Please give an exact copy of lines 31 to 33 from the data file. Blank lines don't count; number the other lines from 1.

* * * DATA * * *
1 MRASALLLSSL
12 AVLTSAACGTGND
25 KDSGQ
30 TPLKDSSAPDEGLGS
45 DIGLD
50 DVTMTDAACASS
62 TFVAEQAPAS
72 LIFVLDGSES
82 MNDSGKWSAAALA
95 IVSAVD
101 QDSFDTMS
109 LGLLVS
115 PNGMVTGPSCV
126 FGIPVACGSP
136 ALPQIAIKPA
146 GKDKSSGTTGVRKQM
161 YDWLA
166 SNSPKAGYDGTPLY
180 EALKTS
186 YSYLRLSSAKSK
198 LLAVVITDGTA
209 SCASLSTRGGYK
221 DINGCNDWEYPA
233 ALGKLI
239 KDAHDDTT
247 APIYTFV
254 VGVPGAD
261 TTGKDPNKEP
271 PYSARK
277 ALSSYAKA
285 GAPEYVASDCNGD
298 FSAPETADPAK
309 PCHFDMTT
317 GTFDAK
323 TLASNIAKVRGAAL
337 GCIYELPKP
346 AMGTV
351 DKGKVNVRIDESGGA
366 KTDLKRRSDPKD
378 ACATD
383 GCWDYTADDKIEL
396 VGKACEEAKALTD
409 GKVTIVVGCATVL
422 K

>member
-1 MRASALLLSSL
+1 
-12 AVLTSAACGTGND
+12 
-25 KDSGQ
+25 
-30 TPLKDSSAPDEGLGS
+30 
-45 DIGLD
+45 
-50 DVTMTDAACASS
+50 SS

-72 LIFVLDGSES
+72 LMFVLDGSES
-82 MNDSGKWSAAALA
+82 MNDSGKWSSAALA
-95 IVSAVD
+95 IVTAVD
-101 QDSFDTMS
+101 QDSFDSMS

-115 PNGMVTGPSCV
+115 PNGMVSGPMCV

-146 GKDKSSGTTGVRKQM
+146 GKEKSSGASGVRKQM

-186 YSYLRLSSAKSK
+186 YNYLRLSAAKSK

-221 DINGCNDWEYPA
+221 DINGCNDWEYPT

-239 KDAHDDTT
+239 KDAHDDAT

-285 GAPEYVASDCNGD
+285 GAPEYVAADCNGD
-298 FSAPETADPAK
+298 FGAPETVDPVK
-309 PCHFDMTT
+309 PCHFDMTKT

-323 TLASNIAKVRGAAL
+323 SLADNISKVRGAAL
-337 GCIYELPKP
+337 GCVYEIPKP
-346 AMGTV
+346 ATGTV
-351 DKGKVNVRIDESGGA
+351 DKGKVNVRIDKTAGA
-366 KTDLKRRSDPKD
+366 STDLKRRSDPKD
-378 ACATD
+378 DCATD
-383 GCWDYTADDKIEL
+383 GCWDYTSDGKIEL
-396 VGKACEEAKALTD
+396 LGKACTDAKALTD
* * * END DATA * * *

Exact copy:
285 GAPEYVASDCNGD
298 FSAPETADPAK
309 PCHFDMTT